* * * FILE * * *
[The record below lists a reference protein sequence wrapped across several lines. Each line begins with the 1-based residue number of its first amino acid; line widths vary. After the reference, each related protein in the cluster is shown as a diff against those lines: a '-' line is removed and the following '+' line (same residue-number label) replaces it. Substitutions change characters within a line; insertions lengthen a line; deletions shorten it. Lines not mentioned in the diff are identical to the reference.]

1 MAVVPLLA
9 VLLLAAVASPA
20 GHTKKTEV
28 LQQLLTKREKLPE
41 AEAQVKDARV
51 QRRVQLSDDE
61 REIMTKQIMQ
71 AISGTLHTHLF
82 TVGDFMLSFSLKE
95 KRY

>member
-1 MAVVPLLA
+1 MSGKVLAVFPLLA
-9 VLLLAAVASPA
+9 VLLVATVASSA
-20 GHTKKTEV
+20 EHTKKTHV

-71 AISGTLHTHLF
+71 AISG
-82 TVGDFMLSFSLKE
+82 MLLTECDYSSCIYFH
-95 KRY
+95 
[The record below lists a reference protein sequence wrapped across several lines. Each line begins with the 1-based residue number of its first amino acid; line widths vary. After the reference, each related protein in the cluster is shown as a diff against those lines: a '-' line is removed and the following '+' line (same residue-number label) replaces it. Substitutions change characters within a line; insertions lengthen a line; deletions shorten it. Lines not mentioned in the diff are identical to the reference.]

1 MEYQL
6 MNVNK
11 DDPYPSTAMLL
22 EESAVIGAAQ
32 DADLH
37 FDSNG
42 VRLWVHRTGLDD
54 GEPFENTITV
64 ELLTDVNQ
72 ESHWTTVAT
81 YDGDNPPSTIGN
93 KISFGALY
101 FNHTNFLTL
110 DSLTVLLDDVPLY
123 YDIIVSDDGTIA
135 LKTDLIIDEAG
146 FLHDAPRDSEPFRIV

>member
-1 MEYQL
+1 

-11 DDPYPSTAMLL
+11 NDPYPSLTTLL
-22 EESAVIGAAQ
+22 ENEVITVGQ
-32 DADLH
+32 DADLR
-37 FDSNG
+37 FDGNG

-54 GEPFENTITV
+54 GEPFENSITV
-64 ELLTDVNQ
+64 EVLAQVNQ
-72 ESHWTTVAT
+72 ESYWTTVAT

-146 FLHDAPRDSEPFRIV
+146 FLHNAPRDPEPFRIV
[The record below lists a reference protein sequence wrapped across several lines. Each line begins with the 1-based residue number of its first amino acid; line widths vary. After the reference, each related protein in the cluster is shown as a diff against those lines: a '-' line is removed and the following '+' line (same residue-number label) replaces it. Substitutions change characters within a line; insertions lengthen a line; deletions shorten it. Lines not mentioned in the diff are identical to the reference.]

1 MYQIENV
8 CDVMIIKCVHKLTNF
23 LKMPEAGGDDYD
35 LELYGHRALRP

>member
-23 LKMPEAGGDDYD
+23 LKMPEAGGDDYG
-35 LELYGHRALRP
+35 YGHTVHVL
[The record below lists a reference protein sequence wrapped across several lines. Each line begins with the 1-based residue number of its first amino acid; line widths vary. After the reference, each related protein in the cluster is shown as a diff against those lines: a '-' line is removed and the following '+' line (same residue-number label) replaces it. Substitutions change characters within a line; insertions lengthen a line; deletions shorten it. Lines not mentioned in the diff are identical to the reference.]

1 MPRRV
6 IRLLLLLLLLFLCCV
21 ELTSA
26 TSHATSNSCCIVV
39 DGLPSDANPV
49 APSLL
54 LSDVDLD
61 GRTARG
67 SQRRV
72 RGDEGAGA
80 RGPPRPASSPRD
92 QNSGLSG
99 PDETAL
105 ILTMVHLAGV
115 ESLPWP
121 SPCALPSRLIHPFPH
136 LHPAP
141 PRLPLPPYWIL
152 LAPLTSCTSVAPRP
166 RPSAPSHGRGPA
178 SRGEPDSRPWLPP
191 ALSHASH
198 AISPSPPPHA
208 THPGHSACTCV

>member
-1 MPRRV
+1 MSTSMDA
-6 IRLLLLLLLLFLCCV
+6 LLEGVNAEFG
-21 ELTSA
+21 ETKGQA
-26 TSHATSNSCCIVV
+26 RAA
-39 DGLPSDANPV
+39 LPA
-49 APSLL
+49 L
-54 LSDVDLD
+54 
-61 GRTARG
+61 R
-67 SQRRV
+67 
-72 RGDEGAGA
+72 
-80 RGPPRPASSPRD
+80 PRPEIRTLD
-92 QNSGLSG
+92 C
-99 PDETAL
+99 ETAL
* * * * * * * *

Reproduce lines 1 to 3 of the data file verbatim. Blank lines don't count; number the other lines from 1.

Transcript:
[The record below lists a reference protein sequence wrapped across several lines. Each line begins with the 1-based residue number of its first amino acid; line widths vary. After the reference, each related protein in the cluster is shown as a diff against those lines: a '-' line is removed and the following '+' line (same residue-number label) replaces it. Substitutions change characters within a line; insertions lengthen a line; deletions shorten it. Lines not mentioned in the diff are identical to the reference.]

1 MAVVPLLA
9 VLLLAAVASPA